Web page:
iShares MSCI Poland ETF (NYSEARCA:EPOL) is an exchange-traded fund that provides investors with direct exposure to Polish equities. The fund is not cheap, with an expense ratio of 0.57%. Further, performance (to October 28, 2022, YTD) has been poor at -40.92% as reported by iShares themselves. Net assets under management were also relatively low at just $168 million.
Net fund flows have been negative over the past twelve months, although interestingly they have turned up most recently in late October 2022, as shown below.
The geographical and political proximity of Poland to Ukraine, in the midst of the escalation of the Russo-Ukrainian War this year, has put a lot of pressure on Polish equities. The Polish equity market is not especially developed, and hence EPOL only has 34 holdings as of October 28, 2022. With a relatively small level of international allocation to Poland (even before 2022), periods of risk aversion can sent prices falling fairly sharply.
The fund is exposed mostly to Financials companies (39% as of October 28, 2022). Energy is another significant sector exposure of EPOL (at 17%). On balance, the fund is mostly exposed to cyclical sectors.
Therefore, EPOL functions as a coherent cyclical bet on the European economy, which is currently heading into recessionary territory (per research from Fidelity for Q4 2022). The eurozone is in fact thought to be already in a recession, based on falling business activity, weaker credit creation (at least leading into the recessionary period), weaker earnings growth, still relatively easy monetary policy, and higher inventory/sales ratios.
However, markets are forward-looking. I last covered EPOL in June 2022. At the time I had a neutral outlook on the fund’s potential given regional conflict (Russia vs. Ukraine), inflationary pressures, weaker earnings growth expectations, and tight local monetary policy. Since then, EPOL has fallen -24.41% on a price-only basis as compared to the S&P 500 index value’s fall of -6.33% over the same time frame (per Seeking Alpha data).
Having said, I did still think that the fund was priced inexpensively. So, valuation has not been a discounting factor so much as the cyclical view. With markets typically looking forward around 6-12 months or so (with respect to the real economy), it would make sense that EPOL could make a comeback, and perhaps the recent net positive fund flows demonstrate this potential.
It is however worth pointing out that EPOL has performed terribly since its inception in May 2020. The fund has in fact made all-time lows this October 2022.
The last time I reviewed EPOL in early June 2022, the 10-year yield was 6.65%. Today, it is even higher at 8.34%. That is a very high risk-free rate. If we want to assume an equity risk premium of circa 4.2-5.5%, and scale that by at least 1.66x in line with the fund’s five-year historical beta, that would give us an ERP of around 6.97-9.13%. Adding in our risk-free rate of 8.34% means that our cost of equity would come in at circa 15.31-17.47%. Then it depends on what kind of growth rate to perpetuity we would want to consider, but the problem is that local inflation has been dire (see below).
With local inflation still having not peaked, coming in at 17.9% recently (year-over-year), there is a substantial amount of FX risk. In fact, if we look at the USD/PLN rate (which is important as Polish equities, i.e., EPOL’s holdings, are ultimately denominated in Polish złoty) it makes sense that EPOL’s share price has been falling. The U.S. dollar has strengthened considerably against PLN.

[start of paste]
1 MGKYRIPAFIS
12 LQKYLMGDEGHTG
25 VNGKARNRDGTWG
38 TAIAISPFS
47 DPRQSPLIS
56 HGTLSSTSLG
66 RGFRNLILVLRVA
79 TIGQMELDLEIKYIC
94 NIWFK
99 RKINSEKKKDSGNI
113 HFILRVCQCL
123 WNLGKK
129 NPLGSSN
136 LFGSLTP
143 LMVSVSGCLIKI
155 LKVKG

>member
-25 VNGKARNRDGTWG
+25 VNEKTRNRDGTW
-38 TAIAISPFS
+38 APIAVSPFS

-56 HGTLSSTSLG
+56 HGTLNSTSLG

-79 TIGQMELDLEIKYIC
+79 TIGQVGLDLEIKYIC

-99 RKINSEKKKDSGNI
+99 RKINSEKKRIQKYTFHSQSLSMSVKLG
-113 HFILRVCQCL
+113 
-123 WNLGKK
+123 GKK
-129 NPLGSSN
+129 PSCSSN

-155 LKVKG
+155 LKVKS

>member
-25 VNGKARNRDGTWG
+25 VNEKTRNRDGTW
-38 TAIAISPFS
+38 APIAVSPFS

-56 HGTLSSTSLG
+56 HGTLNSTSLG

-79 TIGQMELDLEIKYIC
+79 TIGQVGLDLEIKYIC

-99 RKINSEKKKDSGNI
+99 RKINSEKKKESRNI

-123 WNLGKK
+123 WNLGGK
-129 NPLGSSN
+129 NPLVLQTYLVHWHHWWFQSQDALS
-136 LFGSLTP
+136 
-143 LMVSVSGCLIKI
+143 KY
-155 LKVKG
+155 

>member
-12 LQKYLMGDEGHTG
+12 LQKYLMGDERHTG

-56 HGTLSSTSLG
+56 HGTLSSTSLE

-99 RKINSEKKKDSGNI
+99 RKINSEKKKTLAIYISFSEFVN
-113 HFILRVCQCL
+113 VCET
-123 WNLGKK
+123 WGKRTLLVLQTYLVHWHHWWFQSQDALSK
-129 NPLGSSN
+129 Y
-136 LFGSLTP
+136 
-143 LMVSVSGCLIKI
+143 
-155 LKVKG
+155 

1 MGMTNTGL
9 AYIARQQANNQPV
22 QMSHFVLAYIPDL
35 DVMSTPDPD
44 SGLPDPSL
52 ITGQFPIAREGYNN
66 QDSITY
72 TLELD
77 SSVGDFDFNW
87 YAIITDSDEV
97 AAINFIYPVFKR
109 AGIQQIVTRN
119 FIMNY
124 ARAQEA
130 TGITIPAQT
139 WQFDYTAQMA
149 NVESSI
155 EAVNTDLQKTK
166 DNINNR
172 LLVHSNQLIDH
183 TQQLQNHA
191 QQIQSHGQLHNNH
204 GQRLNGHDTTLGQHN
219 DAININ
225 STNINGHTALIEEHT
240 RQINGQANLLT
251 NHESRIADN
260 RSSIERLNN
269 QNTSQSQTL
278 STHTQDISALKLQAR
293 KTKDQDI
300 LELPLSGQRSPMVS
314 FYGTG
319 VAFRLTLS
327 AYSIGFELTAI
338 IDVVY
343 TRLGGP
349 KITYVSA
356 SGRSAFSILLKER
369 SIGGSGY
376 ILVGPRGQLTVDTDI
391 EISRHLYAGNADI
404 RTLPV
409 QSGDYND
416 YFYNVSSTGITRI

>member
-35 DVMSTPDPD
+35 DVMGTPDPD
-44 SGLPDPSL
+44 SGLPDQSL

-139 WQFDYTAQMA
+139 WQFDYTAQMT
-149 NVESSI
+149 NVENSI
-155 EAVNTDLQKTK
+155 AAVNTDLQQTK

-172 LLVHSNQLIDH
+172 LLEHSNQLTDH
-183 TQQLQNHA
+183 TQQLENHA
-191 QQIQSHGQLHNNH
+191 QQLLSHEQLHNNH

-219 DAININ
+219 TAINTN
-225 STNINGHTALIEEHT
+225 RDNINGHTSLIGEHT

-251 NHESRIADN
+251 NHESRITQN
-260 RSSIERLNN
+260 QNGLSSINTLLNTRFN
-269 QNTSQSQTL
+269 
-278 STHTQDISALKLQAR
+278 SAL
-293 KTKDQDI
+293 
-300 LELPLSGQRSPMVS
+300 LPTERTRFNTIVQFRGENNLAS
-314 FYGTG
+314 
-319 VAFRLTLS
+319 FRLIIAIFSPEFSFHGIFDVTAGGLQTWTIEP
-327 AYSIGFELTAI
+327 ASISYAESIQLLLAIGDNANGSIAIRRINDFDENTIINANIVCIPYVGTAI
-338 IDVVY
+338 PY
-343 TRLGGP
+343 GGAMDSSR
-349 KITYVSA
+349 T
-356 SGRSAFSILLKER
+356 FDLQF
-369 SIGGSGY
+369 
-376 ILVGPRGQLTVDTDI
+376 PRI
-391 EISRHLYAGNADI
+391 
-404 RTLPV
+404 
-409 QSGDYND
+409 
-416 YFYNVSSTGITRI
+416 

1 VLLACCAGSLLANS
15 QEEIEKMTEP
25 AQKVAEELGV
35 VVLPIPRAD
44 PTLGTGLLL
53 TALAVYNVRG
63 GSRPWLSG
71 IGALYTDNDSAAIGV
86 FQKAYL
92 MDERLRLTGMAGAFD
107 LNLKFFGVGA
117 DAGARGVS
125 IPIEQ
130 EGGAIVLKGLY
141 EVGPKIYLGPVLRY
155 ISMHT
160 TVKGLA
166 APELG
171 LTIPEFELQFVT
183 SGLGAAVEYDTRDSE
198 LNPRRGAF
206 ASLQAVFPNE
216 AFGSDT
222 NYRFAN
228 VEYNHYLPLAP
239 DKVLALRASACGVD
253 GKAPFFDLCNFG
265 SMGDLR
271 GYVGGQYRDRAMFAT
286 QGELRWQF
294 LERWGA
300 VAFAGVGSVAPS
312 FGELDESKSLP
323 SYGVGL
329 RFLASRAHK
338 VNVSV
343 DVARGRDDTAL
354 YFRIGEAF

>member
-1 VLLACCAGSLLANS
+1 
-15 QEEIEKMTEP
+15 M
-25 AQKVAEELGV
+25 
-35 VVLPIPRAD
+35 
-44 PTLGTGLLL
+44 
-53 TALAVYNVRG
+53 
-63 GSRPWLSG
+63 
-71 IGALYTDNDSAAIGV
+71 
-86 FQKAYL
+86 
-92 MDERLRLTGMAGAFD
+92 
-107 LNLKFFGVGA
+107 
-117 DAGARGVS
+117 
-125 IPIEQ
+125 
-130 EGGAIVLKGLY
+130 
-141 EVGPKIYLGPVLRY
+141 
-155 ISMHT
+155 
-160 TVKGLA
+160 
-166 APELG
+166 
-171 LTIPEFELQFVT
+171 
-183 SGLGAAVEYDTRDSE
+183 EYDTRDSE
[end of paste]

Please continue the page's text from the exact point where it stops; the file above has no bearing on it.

Local inflation has risen due to the regional war that has sent energy prices up significantly this year, as well as food prices not to mention other core components.
So, local inflationary pressures that have only heated up, coupled with regional conflict, and even local political risk (Poland ranks only a few places above Russia and Ukraine in PRS’ recognized Political Risk Index) have together sent the Polish stock market down, local bond prices down, and the local currency down. This is classic and holistic risk aversion. In this environment, we don’t really want to be thinking about potential earnings growth (nominal or real) if we don’t have to. Dividing 1 over our cost of equity of 15.31-17.47% brings us to a forward price/earnings ratio of circa 5.72-6.53x. That compares to Morningstar’s current forward price/earnings estimate of 4.60x.
In my opinion then, the market has now priced EPOL in such a dire state that it may be even more pessimistic than is fair. I have to say, Poland’s stock market ticks almost no boxes when it comes to investment attractiveness. However, the valuation is still very low, with an implied earnings yield of just 22%. I don’t think the FX risk has disappeared though, with the local current account still negative recently. While you have a significant and positive interest rate spread in favor of PLN vs. USD, this is rarely enough to support a currency alone, at least when ongoing political risk is present.
I think EPOL is a now a bet not only on an economic bounce-back in Europe, but also on a combination of a soft exit to the Russo-Ukrainian War and/or lower energy prices (and probably both). Since I do not see either Russia backing away any time soon, nor energy prices dropping sustainably, it would appear that EPOL is still poorly positioned in spite of its low valuation. EPOL is priced for a hard recession, and this is hardly unfair. Some investors recently appeared to buy the dip in EPOL, but I would still remain neutral for now.
On the other hand, EPOL could be an excellent and interesting bet on a resurgence in the European economy and Poland in 2023. The fund will require another review, but in this article, I have outlined the key factors necessary to make EPOL an attractive investment opportunity; but unfortunately, the stars have not yet aligned.